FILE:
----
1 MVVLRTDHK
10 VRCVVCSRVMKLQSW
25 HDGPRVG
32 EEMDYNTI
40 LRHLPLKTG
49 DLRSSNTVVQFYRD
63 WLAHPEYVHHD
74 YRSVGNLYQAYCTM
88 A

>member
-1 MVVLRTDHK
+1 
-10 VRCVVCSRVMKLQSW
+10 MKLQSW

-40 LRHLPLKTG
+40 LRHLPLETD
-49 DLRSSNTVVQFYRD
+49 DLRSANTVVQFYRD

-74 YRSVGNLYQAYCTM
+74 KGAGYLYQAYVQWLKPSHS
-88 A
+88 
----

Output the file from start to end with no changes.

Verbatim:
1 MVVLRTDHK
10 VRCVVCSRVMKLQSW
25 HDGPRVG
32 EEMDYNTI
40 LRHLPLKTG
49 DLRSSNTVVQFYRD
63 WLAHPEYVHHD
74 YRSVGNLYQAYCTM
88 A

>member
-1 MVVLRTDHK
+1 
-10 VRCVVCSRVMKLQSW
+10 MKLQSW

-40 LRHLPLKTG
+40 LRHLPLETD
-49 DLRSSNTVVQFYRD
+49 DLRSANTVVQFYRD

-74 YRSVGNLYQAYCTM
+74 KGAGYLYQAYVQWLKPSHS
-88 A
+88 